Mikhael Keyser, a 2004 U.S. Paralympic swimmer, gives a "thumbs up" during a recent medical appointment. Keyser is waiting for a heart transplant.
|Mikhael Keyser in the stands at the Athens 2004 Paralympic Games, where he competed for Team USA in swimming.
|Keyser with wife Amanda, who may have to take time off to care for her husband.
Mikhael Keyser now spends many of his days sitting in the sun and savoring the view behind his home outside Beaumont, Texas.
“I just kind of sit here in the back yard and watch my orange tree grow,” he says, laughing. “It’s pretty good. The oranges have finally turned orange.”
The leisure time with his two dogs isn’t exactly his idea of a good time, however. If it were up to him, he’d still be working full time, coaching swimmers at all hours and swimming a mile or more three times a week.
But the one-time Paralympic swimmer, just 31, is exhausted. Just getting through the day can be difficult when your heart is failing.
Keyser is waiting for a heart transplant. The one he was born with no longer works the way it should. Technically, the diagnosis is left-sided non-ischemic cardiomyopathy, which means the left side of his heart suffers from fluid buildup and can’t do what it’s supposed to do.
“The oxygenated blood that’s supposed to be mixing from my heart and my lungs isn’t able to get pumped out to the rest of my body,” he said. “That’s how weak the left side of my heart is.”
Now Keyser, a lifelong athlete who had endless energy, sometimes feels out of breath when he’s just sitting. He’s lost weight. His energy is tapped out.
The one plus is that his body, so strong from swimming, is working better than it should.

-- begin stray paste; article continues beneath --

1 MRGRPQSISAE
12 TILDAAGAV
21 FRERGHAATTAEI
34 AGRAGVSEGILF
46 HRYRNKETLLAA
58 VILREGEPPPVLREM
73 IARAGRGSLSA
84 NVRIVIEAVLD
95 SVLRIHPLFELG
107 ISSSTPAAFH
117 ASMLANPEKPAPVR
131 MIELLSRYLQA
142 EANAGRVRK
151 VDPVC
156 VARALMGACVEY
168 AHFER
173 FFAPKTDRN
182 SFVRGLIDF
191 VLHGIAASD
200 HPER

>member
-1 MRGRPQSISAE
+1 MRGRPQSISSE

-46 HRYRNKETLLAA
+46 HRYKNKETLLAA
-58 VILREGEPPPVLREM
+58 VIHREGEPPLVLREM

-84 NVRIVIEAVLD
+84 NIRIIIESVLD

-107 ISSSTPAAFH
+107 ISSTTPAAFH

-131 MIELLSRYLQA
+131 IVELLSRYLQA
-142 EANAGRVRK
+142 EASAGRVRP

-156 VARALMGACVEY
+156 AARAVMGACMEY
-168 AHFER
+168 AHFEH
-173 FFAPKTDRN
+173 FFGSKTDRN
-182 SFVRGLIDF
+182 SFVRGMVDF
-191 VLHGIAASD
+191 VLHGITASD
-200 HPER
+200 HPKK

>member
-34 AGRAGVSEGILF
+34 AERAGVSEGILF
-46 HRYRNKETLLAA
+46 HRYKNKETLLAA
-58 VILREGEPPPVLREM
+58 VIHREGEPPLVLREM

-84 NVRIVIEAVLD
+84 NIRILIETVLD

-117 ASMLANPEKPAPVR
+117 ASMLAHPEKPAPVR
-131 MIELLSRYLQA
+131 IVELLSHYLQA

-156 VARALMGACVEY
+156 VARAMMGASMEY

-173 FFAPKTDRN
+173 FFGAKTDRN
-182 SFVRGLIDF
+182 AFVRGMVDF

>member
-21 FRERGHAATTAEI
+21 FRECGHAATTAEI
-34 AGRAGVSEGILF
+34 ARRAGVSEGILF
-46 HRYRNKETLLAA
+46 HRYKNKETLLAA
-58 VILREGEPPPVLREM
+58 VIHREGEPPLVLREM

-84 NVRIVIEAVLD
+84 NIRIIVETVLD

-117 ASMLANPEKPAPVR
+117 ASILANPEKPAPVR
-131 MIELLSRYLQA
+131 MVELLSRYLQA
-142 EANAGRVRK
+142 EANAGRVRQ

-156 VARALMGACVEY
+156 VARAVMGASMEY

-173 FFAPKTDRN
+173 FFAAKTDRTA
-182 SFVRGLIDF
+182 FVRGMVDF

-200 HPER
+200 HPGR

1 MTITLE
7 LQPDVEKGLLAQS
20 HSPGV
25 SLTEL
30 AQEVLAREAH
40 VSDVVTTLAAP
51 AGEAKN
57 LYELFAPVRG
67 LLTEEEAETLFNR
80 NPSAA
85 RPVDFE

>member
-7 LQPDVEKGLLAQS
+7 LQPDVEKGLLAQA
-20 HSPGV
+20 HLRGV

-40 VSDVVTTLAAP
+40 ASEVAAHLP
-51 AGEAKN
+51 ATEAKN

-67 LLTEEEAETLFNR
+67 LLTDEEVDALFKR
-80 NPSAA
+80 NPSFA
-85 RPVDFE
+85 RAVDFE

“My body is functioning just fine,” he said. “When you’re a swimmer, you’re in a stage of anaerobic (exercise), without oxygen constantly, so there were 15 years there that I was pushing my body so hard that my body’s able to use the oxygen it gets very efficiently.”
Still, he can’t function this way forever. He’s classified as a stage 2 transplant candidate, just behind the stage 1 patients who, he says, “need a heart yesterday.” He may have to wait six weeks, six months or two years. He has to concentrate on keeping himself as healthy as possible. Mainly, he has to be patient.
“They call me a ticking time bomb,” he said.
Long Swimming Career
Up until about a year and a half ago, Keyser was his non-stop self.
Annie Goering, a former University of Illinois swimmer who worked with him about for four months when she got a summer internship in Texas, recalls how he used to jump into the pool to demonstrate technique or swim with her. Mikhael’s wife, Amanda, said she’s always known him as a super energetic person who’d often go against his own swimmers when they’d have a “Race Coach Mike Day.”
“Nothing would really stop him,” she said. “He would go and go and go and go.”
Yet she said when Mikhael decided to swim from one side of his uncle’s pool to the other this summer, he was exhausted. For now, at least, swimming — so much a part of Mikhael’s life — is on hold.
It was a sport Mikhael excelled at, even without a portion of his left leg, amputated when he was 5 in response to a type of bone cancer called Ewing’s Sarcoma.
He swam and played baseball in high school, then swam in college for the University of Wisconsin-River Falls, a Division III school. He also competed for the United States in the 2004 Paralympic Games in Athens. His best event was the 50-meter freestyle, in which he once held the U.S. record for his classification. At Athens he also swam the 100-meter free and the 100-meter backstroke.
After college, Keyser went to graduate school, began coaching — something he’d first done at age 16 in Florida — and worked full-time in the prosthetics industry.